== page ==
FutureStructure

Illinois' Solar Market Begins Illuminating the State

While Illinois has been among the leading states in adopting wind energy, it has lagged in harnessing power the sun. This may change soon.

by Steve Tarter, Journal Star, Peoria, Ill. / July 19, 2016
Chicago's Cloud Gate, aka The Bean flickr/Four12

(TNS) -- Solar energy may finally be rising out of the darkness in Illinois.

"The (solar) market is beginning to ripen here in the Midwest. The industry has been strong for a number of years on the east and west coasts," said Jason Hawksworth, founder of Hawk Energy Solutions in Washington.

Hawk Energy, a company that designs, builds and provides financial information on solar projects, recently collaborated with Ruyle Mechanical Services, a business in Downtown Peoria, on the installation of a solar system on the company's roof. The solar system is expected to yield a $22,000 profit in five years along with covering the system's $62,500 cost.

"This is what we do," said Hawksworth, noting that the company has completed a number of solar installations around the state including at several churches, a facility in Deer Creek and an urban farm in Chicago.

While Illinois has been among the leading states in the country in the adoption of wind energy, Illinois has lagged behind in harnessing power from another renewable energy source: the sun. "We're ranked 27th nationally among all the states when it comes to solar capacity," said Shannon Fulton, president of the Illinois Solar Energy Association. "But we saw solar energy installations in the state rise 75 percent in 2015 over the previous year," she said.

Despite the relatively low cost of electricity, solar power is growing in Illinois, said Fulton, who works for Straight Up Solar in Bloomington. "The cost of solar technology continues to drop and installers are becoming more efficient," she said.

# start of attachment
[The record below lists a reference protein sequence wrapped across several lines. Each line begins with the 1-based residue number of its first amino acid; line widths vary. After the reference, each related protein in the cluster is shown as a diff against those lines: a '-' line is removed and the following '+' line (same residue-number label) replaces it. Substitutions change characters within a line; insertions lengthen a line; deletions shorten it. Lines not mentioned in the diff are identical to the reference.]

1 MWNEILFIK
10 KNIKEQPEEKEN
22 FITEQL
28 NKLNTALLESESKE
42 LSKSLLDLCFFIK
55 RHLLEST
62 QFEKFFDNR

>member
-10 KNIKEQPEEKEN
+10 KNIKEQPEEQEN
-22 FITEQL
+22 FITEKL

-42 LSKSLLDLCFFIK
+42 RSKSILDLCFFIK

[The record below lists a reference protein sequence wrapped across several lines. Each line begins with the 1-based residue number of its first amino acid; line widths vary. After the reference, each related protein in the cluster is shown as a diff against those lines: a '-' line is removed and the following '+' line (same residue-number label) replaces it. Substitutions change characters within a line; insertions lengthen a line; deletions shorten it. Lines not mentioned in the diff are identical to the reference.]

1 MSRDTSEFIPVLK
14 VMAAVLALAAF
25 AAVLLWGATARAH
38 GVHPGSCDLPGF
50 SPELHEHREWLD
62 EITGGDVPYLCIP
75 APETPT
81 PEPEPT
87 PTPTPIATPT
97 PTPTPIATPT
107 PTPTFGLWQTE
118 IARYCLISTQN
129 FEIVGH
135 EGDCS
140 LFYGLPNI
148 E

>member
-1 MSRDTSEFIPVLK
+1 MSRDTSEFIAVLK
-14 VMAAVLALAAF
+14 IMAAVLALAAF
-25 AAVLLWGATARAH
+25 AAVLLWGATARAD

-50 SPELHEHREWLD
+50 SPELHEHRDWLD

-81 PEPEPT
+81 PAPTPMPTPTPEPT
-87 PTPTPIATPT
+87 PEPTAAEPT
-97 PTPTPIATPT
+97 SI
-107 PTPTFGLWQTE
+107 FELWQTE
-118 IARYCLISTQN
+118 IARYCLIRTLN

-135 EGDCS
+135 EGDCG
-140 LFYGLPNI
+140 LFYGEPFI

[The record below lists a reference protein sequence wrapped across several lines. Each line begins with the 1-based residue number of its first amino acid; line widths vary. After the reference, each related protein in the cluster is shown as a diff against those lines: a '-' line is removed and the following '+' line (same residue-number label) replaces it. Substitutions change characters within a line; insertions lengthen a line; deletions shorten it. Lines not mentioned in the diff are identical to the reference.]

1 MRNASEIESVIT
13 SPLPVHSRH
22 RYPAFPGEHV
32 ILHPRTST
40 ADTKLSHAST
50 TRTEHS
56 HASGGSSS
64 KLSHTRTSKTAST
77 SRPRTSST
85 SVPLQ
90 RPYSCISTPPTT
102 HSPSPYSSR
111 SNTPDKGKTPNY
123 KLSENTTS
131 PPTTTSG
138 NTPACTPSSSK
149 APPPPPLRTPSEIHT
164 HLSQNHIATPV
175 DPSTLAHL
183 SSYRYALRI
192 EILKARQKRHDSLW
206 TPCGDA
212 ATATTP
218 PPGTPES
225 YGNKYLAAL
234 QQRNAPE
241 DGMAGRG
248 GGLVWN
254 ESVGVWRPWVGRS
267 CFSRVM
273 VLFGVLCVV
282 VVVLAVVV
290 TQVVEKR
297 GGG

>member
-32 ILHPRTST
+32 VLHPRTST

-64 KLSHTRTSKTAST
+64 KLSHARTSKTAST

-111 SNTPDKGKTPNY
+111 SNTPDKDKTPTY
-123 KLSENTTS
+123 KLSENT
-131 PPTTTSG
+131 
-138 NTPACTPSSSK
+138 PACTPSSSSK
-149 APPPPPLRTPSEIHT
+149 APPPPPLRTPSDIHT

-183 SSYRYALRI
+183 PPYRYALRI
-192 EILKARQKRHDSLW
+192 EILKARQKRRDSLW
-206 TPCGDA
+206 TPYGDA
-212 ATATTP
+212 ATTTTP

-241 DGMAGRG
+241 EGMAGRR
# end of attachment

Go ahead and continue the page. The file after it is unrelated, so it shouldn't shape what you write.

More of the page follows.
"The incentives are there. Things are better now than they've ever been," said Fulton, referring to technological progress that's been made as well as state and federal tax credits available to encourage solar projects.

But negotiating the solar landscape when there are programs to deal with such as SREC (Solar Renewable Energy Credits) and MACRS (Modified Accelerated Cost Recovery System) can require additional public education, she said.

"We're trying to make solar simple," said Fulton, noting that Straight Up Solar partnered with the Midwest Renewable Energy Association for a program in Champaign-Urbana that resulted in 82 businesses and companies going solar. "We hold a series of power hours to provide information while offering a base bulk price," she said.

Hawksworth added that education is "the biggest piece of the puzzle" regarding solar projects, suggesting that companies that want to look into solar might do well to involve an energy consultant to determine specific cost savings as well as the availability of incentives and tax credits.

While sun-drenched states such as California and Arizona have made big strides in generating solar power in recent years, solar energy can do fine in Illinois, said Steve Flinn, an instructor at Illinois Central College. "Germany is a country that might get less sunshine than Illinois but has consumed 50 percent of the world's solar panels," he said.

While sunlight is important in the production of solar energy, there's no solar advantage gained when temperatures rise, said Flinn. "Hot weather actually reduces the efficiency of solar panels," he said.

The decision to put a solar system on the roof of an old warehouse building at 201 Spring St. in Downtown Peoria was an easy one, said Steve Foster, Ruyle's president. "From the beginning, we wanted to incorporate the latest building practices to assure the building would be energy efficient and a functioning laboratory where we will demonstrate these technologies," he said.

"We see solar as a growing side of our business," said Foster, referring to Ruyle, a mechanical services contractor with 55 employees. "You're going to see more of solar in the future as the efficiency of the panels increases. The beauty of solar is that it's virtually maintenance-free with no moving parts," he said.

©2016 the Journal Star (Peoria, Ill.) Distributed by Tribune Content Agency, LLC.